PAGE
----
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Niger's Deposed President Faces Charges by the Military Junta

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Charges have been filed against Niger's deposed President Mohamed Bazoum, who has been held at the president's official residence in Niamey since the July 26 coup.

A Nigerian delegation recently stated that Niger's coup leaders were open to diplomacy to resolve the crisis. 

The Economic Community of West African States (ECOWAS) has called for Bazoum's reinstatement, imposing severe economic sanctions on Niger and threatening military intervention if civilian rule is not restored.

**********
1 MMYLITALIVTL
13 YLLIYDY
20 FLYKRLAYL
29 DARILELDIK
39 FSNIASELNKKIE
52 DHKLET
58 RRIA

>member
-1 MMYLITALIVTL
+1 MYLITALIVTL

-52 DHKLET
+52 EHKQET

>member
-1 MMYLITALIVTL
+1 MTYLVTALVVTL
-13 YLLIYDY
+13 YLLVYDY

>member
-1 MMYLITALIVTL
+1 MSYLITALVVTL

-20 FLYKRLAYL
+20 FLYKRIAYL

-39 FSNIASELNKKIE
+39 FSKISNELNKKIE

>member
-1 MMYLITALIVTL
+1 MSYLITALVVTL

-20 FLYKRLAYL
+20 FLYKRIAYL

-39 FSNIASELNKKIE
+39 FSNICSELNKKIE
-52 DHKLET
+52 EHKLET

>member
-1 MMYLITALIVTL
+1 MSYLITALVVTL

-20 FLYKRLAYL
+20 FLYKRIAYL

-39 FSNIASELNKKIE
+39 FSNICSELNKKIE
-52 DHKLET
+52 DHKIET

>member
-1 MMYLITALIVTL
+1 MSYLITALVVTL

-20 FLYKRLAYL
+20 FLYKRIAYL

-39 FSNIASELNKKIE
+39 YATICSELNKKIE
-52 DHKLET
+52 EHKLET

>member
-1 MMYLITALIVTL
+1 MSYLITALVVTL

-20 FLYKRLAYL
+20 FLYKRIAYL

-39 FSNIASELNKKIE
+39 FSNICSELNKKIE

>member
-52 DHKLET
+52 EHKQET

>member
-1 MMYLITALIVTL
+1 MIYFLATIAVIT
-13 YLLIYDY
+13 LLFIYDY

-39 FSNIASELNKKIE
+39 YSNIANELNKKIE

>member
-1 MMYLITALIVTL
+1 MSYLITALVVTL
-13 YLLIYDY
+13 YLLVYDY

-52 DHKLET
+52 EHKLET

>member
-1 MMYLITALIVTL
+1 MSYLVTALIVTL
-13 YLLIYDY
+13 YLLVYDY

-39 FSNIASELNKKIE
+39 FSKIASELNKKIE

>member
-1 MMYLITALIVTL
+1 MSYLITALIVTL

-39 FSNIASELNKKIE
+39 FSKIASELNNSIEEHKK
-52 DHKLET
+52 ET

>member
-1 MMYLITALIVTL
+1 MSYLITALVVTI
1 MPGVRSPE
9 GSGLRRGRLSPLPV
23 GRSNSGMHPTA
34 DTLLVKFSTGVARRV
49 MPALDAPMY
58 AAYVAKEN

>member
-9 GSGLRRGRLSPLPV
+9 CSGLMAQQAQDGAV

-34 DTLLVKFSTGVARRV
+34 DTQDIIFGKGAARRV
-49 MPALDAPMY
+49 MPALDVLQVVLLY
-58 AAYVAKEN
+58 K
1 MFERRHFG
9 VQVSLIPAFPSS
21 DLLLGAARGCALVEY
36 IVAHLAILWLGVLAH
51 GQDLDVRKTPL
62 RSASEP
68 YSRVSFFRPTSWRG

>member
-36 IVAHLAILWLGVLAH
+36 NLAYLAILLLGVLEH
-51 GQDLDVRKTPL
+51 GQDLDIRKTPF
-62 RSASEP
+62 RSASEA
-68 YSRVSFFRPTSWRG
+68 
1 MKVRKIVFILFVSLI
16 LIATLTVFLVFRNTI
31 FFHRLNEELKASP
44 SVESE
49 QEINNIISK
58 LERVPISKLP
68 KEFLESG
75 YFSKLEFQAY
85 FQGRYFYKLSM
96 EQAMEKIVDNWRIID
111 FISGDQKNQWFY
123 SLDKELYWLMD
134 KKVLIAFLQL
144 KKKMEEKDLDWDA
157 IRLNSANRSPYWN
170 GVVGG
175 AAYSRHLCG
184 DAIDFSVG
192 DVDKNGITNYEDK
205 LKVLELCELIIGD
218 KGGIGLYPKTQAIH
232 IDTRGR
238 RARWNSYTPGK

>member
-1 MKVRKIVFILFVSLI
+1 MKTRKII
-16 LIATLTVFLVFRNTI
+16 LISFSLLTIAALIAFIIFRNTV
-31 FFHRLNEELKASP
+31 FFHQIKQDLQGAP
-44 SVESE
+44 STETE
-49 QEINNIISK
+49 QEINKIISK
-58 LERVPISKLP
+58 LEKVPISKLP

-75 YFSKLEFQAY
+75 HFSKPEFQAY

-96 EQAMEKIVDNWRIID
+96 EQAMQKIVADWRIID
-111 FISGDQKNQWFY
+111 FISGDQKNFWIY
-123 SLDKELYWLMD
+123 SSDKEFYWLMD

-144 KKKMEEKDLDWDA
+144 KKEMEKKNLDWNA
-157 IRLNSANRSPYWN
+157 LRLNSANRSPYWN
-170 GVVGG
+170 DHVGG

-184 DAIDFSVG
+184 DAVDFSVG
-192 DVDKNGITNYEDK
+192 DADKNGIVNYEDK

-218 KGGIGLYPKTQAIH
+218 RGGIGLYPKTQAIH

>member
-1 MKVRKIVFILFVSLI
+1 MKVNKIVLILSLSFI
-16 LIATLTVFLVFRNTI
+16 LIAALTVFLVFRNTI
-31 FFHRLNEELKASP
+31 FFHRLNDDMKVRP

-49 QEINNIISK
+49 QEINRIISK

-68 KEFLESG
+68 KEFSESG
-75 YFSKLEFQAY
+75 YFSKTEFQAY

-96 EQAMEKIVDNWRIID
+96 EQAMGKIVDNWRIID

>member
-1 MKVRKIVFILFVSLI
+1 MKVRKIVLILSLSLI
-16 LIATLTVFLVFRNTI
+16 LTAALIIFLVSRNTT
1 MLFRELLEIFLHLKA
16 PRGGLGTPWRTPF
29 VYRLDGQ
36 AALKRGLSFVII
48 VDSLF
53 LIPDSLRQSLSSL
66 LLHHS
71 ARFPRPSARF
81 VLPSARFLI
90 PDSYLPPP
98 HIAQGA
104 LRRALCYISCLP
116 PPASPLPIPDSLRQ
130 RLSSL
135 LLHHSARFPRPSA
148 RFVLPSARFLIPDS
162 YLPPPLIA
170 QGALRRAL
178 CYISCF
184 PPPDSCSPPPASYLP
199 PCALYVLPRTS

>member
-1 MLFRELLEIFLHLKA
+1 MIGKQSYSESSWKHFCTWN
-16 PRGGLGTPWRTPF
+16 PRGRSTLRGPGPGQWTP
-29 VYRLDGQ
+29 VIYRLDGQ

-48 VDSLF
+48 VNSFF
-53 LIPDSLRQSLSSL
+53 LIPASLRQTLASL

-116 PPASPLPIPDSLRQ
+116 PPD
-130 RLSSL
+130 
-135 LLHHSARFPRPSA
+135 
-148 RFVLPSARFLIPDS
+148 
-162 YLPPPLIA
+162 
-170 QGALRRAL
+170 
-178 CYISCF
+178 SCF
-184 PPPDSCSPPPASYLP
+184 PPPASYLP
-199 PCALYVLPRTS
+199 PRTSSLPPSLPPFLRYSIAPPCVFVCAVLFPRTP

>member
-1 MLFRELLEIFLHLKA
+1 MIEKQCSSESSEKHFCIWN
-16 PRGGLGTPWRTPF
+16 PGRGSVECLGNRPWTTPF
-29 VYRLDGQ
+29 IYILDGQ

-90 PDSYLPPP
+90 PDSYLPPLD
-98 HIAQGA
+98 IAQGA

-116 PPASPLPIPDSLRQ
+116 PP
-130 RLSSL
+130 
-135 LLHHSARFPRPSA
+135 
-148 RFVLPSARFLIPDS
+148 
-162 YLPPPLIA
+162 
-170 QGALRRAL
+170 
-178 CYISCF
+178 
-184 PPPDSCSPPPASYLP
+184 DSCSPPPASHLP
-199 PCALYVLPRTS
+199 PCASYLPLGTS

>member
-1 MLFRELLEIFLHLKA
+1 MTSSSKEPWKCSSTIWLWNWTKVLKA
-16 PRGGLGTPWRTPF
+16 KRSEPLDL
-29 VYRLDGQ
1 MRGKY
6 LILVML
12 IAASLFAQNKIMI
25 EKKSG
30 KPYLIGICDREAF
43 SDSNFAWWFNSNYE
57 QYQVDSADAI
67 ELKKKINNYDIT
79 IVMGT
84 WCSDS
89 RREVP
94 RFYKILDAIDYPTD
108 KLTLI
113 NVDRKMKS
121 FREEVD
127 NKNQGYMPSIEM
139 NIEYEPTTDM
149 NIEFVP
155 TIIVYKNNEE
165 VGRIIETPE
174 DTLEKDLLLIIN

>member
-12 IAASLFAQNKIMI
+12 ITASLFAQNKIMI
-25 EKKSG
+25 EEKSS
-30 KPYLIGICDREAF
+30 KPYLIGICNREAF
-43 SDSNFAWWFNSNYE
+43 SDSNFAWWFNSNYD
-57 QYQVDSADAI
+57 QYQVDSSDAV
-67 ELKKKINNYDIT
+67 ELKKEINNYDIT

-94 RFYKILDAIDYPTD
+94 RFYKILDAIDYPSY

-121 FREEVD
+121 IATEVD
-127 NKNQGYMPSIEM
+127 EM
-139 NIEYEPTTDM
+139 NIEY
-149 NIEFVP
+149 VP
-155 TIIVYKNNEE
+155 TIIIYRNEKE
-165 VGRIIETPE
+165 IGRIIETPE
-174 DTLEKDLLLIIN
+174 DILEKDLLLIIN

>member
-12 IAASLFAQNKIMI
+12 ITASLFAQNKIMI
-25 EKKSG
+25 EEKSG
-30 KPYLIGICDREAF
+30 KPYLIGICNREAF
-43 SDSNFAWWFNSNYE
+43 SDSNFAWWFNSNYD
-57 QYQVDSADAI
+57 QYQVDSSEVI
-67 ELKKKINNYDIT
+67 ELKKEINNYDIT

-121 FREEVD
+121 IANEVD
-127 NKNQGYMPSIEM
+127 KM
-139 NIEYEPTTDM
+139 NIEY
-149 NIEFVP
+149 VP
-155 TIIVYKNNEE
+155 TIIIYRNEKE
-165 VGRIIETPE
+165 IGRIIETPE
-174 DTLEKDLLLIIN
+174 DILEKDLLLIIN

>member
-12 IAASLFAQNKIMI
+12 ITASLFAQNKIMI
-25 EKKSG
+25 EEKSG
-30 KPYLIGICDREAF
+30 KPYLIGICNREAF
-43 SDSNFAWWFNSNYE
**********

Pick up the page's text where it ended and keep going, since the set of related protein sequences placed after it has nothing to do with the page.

Niger's military spokesman, Colonel Major Amadou Abdramane, dismissed concerns over Bazoum's health, stating that his doctor found no problems during a recent visit. 

Abdramane criticized ECOWAS sanctions, which he deemed "illegal, inhumane, and humiliating," 

Meanwhile, a group of Nigerian Islamic scholars announced a meeting with Niger's coup leader Abdourahamane Tchiani in Niamey. 

They disclosed Tchiani's willingness to hold "direct talks" with ECOWAS. 

Sheikh Abdullahi Bala Lau led the Nigerian delegation, with the blessing of Nigerian President Bola Tinubu, who also heads ECOWAS. 

The prospect of a military intervention to reinstate Bazoum has caused division within ECOWAS and raised concerns from foreign powers including Russia and Algeria.

Recall that Niger's neighbors Mali and Burkina Faso, also ruled by military governments from coups, have warned against intervention, stating it could be considered a declaration of war on them.


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